Both the Prime Minister and the leader of the Opposition were in action yesterday, fulminating against companies that choose to be economical with their tax payments. En route to Brussels for an EU summit, David Cameron called on European leaders to support global remedies against tax avoidance that were causing “staggering” losses to individual countries. Ed Miliband took the argument to Google, attacking its UK tax arrangements at the corporation’s own Big Tent event.
Their comments followed revelations about how little tax the computer giant, Apple, pays in the US and the grilling suffered by a succession of corporate leaders recently at the hands of the Commons Public Accounts Committee. Together, they illustrate how far corporate taxation – avoidance, evasion, the use of tax havens – has climbed up the political agenda, at home and abroad. It will be a high priority when Mr Cameron hosts the G8 summit in Northern Ireland next month.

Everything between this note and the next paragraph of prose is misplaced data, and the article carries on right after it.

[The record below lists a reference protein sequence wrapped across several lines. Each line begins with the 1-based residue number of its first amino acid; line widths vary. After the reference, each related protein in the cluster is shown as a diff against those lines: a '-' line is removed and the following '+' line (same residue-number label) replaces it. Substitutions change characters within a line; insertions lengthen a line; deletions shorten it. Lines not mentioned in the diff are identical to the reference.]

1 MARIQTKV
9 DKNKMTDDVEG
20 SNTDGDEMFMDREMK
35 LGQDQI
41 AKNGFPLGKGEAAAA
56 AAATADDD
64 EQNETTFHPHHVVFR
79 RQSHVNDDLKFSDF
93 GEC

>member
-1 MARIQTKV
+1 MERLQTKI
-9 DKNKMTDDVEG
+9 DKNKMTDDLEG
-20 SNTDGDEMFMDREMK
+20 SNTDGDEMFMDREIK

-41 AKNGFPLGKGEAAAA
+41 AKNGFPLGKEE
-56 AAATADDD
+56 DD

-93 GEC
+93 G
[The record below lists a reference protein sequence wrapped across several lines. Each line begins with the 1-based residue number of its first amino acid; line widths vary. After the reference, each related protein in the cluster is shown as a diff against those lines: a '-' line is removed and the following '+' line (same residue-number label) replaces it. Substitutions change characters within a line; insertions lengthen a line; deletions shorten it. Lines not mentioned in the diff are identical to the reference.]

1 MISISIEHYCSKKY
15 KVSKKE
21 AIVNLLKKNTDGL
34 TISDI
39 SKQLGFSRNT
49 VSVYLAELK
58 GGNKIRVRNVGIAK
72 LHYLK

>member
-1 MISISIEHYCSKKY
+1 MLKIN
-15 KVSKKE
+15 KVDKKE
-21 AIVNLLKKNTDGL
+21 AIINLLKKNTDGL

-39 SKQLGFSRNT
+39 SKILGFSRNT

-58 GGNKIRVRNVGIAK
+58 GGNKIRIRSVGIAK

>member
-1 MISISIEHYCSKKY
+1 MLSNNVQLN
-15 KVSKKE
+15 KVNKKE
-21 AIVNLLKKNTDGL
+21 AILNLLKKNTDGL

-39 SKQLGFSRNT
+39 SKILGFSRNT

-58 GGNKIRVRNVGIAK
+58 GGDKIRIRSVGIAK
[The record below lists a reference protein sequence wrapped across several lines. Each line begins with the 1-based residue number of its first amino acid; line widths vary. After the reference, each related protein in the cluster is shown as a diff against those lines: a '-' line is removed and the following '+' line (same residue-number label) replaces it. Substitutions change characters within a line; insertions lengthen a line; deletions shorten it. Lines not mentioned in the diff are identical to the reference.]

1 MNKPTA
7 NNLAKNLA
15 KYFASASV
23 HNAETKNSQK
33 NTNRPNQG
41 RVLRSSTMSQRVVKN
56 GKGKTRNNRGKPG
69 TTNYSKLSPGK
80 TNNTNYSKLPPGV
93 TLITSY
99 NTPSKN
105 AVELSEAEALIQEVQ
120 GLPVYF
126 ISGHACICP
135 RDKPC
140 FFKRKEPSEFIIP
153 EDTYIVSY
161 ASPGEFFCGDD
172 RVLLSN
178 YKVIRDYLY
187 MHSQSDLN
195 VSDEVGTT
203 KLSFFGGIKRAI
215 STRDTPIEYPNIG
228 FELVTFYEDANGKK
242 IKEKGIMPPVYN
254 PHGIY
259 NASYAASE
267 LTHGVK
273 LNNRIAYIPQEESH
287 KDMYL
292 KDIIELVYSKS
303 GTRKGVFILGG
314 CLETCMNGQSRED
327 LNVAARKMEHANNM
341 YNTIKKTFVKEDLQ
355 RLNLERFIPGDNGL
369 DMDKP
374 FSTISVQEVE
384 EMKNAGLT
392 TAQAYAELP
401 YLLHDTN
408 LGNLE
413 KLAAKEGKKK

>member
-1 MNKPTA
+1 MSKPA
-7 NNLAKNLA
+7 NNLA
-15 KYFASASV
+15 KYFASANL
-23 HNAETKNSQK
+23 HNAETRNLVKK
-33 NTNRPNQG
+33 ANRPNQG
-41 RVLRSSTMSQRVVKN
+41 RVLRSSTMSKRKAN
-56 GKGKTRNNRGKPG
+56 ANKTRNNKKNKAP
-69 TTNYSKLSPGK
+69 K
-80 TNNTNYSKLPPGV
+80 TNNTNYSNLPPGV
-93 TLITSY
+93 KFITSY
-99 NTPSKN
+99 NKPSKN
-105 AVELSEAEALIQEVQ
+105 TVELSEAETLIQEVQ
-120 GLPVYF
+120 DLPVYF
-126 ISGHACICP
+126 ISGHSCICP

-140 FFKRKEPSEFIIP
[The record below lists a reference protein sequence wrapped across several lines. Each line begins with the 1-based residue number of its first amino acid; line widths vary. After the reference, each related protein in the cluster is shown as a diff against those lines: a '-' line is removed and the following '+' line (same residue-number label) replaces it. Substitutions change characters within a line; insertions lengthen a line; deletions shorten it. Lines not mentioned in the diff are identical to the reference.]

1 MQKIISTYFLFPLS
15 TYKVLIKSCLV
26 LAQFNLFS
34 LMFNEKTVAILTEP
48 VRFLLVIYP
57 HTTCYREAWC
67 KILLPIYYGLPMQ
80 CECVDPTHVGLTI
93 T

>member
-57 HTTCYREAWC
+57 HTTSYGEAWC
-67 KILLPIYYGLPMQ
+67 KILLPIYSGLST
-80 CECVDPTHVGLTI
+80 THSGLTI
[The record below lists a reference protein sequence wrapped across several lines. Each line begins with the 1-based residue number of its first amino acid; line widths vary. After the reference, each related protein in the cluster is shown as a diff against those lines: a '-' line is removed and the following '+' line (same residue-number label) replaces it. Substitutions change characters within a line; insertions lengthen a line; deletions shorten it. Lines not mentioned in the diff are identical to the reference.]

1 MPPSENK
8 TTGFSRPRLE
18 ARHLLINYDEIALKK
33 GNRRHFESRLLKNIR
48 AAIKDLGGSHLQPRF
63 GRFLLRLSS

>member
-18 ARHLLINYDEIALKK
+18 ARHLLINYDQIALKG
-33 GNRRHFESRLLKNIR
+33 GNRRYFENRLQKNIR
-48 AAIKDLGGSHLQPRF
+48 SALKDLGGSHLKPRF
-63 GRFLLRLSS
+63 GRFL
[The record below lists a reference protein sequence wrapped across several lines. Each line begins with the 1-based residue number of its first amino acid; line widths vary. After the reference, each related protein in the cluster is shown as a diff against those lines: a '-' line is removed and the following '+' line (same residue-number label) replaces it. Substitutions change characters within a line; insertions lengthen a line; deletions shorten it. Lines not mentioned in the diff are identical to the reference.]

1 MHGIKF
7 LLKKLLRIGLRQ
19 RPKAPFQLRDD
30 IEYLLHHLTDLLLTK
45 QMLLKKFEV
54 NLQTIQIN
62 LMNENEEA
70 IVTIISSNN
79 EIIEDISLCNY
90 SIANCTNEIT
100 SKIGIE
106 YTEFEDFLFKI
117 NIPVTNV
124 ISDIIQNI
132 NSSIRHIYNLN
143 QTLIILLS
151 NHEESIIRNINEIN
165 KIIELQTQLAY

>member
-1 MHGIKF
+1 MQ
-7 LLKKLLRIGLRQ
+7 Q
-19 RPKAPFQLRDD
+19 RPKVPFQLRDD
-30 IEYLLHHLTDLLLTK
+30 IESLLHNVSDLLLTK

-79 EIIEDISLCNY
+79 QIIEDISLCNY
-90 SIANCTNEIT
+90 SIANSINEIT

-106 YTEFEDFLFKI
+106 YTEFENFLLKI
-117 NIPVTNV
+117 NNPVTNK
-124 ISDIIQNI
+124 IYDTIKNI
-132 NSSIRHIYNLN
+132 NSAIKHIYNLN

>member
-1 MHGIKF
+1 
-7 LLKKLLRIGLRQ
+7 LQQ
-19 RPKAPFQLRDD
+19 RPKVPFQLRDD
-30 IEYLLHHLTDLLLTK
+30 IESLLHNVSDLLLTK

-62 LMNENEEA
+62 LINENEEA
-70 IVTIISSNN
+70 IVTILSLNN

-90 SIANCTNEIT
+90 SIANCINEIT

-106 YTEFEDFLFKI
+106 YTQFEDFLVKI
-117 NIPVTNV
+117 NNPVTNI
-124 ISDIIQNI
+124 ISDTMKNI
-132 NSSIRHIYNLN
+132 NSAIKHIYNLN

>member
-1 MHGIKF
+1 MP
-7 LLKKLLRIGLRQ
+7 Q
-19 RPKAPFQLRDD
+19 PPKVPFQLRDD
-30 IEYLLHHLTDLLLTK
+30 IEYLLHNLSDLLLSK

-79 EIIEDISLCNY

And that is right, because when capital, companies and intellectual property can cross borders so easily, international coordination is essential. To demonise corporations alone, however, is as much of an oversimplification as it has been to blame the banks alone for their excesses. Yes, there was wrongdoing, but with the banks there were also regulators and shareholders. On the tax front, there are laws, and if those laws do not work, governments have the power, and a responsibility, to change them.
Not so long ago, ministers everywhere competed to court big international corporations for the investment and jobs they would bring. If the tax treatment of business is now out of kilter with the public mood – as it clearly is – then governments must act to make avoidance more difficult and rethink their approach to tax havens. Mr Cameron has to get the UK’s house in order before he tells others what to do.Reuse content